Healthy Tasmania podcast aims to break barriers for women facing the legal system

NOVEMBER 27 2020 - 7:49PM


Healthy Tasmania podcast aims to break barriers for women facing the legal system


The difficulties faced by women as they navigate the family law system has been laid bare in a new podcast from Healthy Tasmania.


The podcast is called "Rule of Thumb" and it highlights the gender inequality that has been able to fester as women come into contact with the legal system in Australia.

In part, the series was made to offer listeners an insight into the difficulties and inequalities women face in legal procedure.

But it also almost acts as a 'how to' guide, should a female ever have to navigate their way through the complex family court.

For podcast host Penny Terry, it was when she began researching the area that the real necessity for the education offered through the series became blatantly obvious.

"It really is about giving people the opportunity to actually think about this stuff, because we don't think about it until we really need to, and sometimes then it's too late," Ms Terry said.

"What I've learnt in this process is that women often find themselves vulnerable and in a particularly position when they need legal support.

"Quite often women have been through so much before they even make a decision to call the lawyer.

"So this is about pointing to a few issues that might be there in the legal system, but also to give women knowledge which then can empower them."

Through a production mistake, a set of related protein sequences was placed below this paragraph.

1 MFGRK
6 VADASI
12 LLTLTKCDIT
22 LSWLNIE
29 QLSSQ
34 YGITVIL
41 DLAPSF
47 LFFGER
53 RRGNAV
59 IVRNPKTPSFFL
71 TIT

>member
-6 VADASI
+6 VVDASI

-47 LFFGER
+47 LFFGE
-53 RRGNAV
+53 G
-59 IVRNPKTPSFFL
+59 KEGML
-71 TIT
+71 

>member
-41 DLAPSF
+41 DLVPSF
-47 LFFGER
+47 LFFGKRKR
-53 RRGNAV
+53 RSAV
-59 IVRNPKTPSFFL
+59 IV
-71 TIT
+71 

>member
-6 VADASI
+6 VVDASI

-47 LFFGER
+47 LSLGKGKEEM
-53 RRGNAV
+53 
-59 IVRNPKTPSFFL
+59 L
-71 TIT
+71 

The podcast has been in production for a large chunk of the COVID-19 pandemic, which was also the initiator for why Ms Terry thought it was a good idea to proceed with.

"Another similar podcast I have got such huge reach and we realised that people did want to hear about this in a different way, particularly during COVID" she said.

"People often think the law and legal system is really boring and complicated, but what this podcast does is make it really interesting and much more simple.

"But also shows that it's really uncomfortable."

Women's Legal Service Tasmania has helped with the production of the podcast and WLST CEO Yvette Cehtel appears alongside Ms Terry on each episode.

Ms Cehtel sees first hand on a day-to-day basis the challenges faced by women as they come into the legal system and offers her knowledge in helping describe what legal jargon actually means in the series.

"For us as a service it's really been a refocus on our purpose for existing and how important it is," she said.

"We know what this information is, we deal with it every day, but it's about getting it out there from different perspectives.

"There is a need still for a specialist women's legal service because we are not all equal. And I think the podcast explains why that's the case through people's personal stories and their experience with the law."

Ms Cehtel actively spreads information about gender inequality and the legal system and difficulties faced by women in the state and said the podcast was another avenue for spreading the message.

The podcast is available here and will be followed with a second series in the future.


This story is courtesy of the Examiner Newspaper located here

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